“How did I make the selections? What were my criteria? First, I chose texts that moved and inspired me. For the most part, the favored texts were those that showed a universal, or at least a less parochial, perspective. ’Thou tun’st this world below, the spheres above, Who in the heavenly round to their own music move.’ Now, that’s a stirring and universal emotion, in contrast to the somewhat narrow outlook of the verse invoking the wish that the ’British forest prove as famous as Dodona’s vocal grove.’ (That last line is found in the verse for the first chorus ’Hail! Bright Cecilia’; in fact, I did use a portion of that verse, but set it with completely different music than Purcell’s original.)

“Second, I wanted to work with those melodies from Purcell’s Ode that suggested compelling shapes for me when looked at from different perspectives. Often the most interesting shapes were things that I found in dreams. ’Wondrous machine’ is an example. It’s got a wonderfully virile ostinato, which eventually suggested a different harmonization (or, more accurately, different counterpoint), which in turn lead to a slight alteration of the original ostinato. And in the course of working on the piece, I ended up changing the text as well. ’Wondrous machine [i.e. organ — Purcell’s instrument], To thee the warbling lute, Though used to conquest, Must be forced to yield’ became the more universalized ’Wondrous Cecelia, All disharmonious thought, Though used to conquest, Must yield to thee.’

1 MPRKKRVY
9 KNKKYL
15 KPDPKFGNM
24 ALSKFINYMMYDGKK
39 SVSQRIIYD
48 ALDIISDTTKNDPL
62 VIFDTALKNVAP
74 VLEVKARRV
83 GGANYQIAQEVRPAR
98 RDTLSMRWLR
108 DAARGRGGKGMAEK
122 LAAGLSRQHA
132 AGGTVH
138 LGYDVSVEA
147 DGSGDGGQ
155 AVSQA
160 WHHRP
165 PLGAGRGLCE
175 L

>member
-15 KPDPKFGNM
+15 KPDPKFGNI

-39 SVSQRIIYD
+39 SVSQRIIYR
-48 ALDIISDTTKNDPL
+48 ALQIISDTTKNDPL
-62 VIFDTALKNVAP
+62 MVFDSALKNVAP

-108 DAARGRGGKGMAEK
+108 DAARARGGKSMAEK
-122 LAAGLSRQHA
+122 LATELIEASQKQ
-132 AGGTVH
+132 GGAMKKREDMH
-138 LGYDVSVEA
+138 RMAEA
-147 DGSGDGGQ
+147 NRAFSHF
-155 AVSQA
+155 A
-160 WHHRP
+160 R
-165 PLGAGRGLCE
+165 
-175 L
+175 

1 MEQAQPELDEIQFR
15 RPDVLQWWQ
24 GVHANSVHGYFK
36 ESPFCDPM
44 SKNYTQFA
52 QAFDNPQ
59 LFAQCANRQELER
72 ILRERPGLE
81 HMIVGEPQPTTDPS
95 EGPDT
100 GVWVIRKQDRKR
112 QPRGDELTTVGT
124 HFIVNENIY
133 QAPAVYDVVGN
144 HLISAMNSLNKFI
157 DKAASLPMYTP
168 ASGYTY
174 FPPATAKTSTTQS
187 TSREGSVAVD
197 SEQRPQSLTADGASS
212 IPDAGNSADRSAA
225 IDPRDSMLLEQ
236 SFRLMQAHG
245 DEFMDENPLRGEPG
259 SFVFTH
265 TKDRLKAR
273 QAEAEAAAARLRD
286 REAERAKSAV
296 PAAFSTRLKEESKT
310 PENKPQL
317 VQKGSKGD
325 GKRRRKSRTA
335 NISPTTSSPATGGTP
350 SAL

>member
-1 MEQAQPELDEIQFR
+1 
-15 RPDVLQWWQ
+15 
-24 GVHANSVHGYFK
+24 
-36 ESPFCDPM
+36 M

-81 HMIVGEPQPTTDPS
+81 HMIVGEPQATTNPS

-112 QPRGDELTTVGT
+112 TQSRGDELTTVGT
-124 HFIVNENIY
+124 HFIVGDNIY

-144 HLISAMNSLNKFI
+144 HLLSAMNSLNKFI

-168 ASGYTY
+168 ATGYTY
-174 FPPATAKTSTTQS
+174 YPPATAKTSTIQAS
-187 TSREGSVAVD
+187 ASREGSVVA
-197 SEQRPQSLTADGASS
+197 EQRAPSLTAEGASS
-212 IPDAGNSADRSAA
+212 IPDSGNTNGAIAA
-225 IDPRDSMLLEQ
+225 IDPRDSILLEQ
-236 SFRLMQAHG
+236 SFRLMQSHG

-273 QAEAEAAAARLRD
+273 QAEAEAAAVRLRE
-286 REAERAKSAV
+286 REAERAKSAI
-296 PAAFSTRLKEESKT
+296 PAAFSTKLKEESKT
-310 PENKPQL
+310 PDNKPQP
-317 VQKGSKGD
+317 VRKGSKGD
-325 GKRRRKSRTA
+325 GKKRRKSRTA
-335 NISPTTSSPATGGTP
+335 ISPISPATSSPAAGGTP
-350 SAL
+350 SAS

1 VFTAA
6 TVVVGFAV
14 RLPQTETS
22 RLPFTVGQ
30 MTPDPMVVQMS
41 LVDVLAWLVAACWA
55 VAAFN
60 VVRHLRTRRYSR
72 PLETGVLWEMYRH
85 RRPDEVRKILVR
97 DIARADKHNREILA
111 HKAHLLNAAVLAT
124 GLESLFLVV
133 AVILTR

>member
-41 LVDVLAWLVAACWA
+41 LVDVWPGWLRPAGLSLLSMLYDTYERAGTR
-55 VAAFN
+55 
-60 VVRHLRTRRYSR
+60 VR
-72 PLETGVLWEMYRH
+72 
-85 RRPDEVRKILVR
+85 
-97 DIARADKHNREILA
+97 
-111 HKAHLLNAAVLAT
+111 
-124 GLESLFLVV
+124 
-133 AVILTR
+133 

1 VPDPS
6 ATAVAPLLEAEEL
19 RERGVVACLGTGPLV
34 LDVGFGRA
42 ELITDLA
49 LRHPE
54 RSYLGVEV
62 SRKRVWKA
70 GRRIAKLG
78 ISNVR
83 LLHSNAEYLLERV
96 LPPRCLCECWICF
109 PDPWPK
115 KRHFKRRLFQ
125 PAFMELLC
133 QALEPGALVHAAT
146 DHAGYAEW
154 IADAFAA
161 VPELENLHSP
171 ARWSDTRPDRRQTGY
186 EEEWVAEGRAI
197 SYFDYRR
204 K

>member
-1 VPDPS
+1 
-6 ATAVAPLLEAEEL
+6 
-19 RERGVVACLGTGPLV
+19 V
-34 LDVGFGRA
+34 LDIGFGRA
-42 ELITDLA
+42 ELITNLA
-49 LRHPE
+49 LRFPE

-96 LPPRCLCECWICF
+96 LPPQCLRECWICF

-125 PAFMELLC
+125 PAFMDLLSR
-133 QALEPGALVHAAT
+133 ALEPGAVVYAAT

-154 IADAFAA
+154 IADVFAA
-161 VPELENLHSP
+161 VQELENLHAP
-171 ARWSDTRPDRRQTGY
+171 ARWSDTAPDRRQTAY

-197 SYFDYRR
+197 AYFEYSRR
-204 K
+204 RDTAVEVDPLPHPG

“If I have altered the music and texts of Purcell’s wonderful Ode on St. Cecilia’s Day, I don’t wish to imply any criticism of the original. Purcell’s mastery of counterpoint, his surprising twists of harmony and able text settings are above criticism. The morphogenesis of my own Ode after Purcell is clear and apparent, even if there is no single measure from the original which survives unaltered.

“My work is a genetic descendant — an illegitimate daughter, if you allow — of Henry Purcell.” BACK

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oday’s program concludes with Purcell’s famous setting of the canticles Te Deum and Jubilate Deo from the Anglican service of Morning Prayer, written for a public celebration of St. Cecilia’s Day in 1694. Purcell’s was the first English setting of these texts to include orchestral accompaniment. It was immediately successful and was performed throughout the 18th century alongside Handel’s settings. The music, with its dramatic gestures, memorable solo airs and sturdy counterpoint, serves as an appropriate summation of Purcell’s career. BACK

Notes by Graydon Beeks and Roy Whelden